Over the past week my inbox has been filled daily with requests to help support musicians. There are livestreamed concerts popping up with tip jars, websites to donate to money to non-working musicians, and of course reminders that you can and should buy merch. Our editor here at nodepression.com, Stacy Chandler, published a super helpful article titled “How To Help Roots Music Artists” that I would encourage y’all to read. Nevertheless, all of these solicitations and cries for help have left me feeling guilty for my inability to participate. I’ll share part of what I posted on my Facebook page after reading Stacy’s suggestions:
While people who are in the creative community have little or no safety net, there is an assumption that those of us with day jobs have the wherewithal to assist. The reality is that we too are hunkering down, worried if we can pay the rent, if we will get a paycheck next week, can afford food and medical care, and on and on. So I guess that while there are some things I can do — like not requesting a refund to a canceled concert, of which I currently have $350 invested — l simply can’t be made to feel guilty because I won’t buy your T-shirt.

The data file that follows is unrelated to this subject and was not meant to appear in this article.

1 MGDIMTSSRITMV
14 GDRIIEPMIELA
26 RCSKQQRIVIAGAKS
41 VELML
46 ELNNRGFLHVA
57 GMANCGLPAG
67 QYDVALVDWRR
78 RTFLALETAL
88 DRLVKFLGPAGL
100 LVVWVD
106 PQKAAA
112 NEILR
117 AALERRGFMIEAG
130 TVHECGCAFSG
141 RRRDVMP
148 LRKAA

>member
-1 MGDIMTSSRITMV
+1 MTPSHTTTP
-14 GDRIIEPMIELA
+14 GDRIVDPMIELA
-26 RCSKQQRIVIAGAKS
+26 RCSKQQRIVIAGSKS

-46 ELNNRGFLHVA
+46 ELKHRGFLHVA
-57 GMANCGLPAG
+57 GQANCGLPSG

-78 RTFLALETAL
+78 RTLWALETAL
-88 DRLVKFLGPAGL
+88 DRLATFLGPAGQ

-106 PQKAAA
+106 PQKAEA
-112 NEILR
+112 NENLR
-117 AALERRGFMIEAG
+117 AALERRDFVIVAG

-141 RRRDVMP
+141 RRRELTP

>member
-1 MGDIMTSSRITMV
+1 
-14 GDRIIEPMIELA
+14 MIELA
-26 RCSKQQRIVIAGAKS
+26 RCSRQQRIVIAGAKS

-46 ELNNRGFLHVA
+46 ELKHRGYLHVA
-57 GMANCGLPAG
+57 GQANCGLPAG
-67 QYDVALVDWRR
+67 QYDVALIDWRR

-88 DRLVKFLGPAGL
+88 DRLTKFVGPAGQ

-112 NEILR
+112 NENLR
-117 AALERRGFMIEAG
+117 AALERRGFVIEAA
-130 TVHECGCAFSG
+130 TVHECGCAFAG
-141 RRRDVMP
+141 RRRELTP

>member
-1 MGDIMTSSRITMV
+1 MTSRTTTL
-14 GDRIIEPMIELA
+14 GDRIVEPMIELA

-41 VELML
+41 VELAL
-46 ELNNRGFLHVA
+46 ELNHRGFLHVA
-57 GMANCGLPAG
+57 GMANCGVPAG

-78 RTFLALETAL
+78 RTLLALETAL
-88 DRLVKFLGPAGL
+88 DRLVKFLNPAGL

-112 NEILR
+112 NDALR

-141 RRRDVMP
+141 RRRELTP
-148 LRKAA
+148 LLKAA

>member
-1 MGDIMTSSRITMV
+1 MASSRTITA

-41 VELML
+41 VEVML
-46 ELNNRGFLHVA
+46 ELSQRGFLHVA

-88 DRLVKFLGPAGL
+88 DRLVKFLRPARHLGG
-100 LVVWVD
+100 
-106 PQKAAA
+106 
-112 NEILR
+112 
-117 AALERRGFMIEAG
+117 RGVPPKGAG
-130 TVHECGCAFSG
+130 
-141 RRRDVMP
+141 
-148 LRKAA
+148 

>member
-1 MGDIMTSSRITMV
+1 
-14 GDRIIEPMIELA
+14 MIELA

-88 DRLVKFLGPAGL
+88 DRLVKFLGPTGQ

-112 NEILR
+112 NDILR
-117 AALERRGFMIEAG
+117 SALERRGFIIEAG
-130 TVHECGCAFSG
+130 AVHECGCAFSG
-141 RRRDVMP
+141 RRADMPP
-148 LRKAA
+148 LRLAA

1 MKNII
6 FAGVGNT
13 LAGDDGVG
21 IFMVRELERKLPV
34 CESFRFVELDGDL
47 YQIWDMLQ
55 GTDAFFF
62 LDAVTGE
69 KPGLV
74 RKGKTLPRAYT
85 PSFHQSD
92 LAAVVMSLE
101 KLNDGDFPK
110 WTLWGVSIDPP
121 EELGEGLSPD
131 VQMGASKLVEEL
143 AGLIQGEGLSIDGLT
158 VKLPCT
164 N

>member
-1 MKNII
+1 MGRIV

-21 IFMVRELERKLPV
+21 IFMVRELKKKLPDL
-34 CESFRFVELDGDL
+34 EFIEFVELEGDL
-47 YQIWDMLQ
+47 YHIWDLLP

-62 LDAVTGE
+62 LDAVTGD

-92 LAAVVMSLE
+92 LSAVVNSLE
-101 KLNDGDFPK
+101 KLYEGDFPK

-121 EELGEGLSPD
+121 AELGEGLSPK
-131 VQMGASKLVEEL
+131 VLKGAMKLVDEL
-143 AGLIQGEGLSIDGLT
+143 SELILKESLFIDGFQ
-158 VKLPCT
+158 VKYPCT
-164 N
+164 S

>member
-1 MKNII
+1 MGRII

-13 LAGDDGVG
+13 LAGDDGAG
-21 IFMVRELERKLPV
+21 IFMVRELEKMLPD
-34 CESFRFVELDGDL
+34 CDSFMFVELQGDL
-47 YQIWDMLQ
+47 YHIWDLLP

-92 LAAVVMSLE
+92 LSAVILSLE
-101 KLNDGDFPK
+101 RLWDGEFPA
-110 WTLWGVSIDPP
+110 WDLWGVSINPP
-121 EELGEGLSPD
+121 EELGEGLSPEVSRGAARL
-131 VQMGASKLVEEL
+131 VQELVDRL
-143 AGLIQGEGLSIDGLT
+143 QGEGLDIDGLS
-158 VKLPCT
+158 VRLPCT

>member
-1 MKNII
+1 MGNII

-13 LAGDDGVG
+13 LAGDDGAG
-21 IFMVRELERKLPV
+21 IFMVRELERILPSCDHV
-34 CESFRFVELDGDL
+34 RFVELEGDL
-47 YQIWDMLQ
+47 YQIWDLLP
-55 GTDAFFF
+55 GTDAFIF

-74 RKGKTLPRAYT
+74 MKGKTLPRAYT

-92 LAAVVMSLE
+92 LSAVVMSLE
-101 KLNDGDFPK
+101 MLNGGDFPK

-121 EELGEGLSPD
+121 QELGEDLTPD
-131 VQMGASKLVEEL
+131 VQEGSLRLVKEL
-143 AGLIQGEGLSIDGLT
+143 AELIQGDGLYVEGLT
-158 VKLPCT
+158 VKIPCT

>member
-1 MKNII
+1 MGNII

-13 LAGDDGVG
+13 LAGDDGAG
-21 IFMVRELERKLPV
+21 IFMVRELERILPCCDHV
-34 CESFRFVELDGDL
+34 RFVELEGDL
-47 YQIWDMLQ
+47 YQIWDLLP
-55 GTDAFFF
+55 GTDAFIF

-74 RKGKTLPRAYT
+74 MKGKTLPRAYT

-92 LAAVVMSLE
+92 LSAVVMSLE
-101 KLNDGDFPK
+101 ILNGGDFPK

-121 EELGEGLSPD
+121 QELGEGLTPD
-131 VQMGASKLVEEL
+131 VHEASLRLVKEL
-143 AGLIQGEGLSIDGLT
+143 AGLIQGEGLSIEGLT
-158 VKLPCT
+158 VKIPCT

My heart breaks every minute that I get a message or see a social media post from a musician who’s lost all their source of income, lost money on preparing for travel they can’t get refunded, or have invested every dime in a new project set to release when the world is too overloaded with worries on survival. So no answers here, and this article touches on significant ways to at least think about or consider.
If you thought that the headline of this column was insensitive or perhaps simply a grasp for clicks, you’re wrong. The roots music community is fortunate in that we’re small enough that musicians are close to their audience. Years on the road have created relationships and established bonds, and social media opens the door for personal communication. It’s not simply the music that connects us, it’s the spirit of being part of a community. And words matter.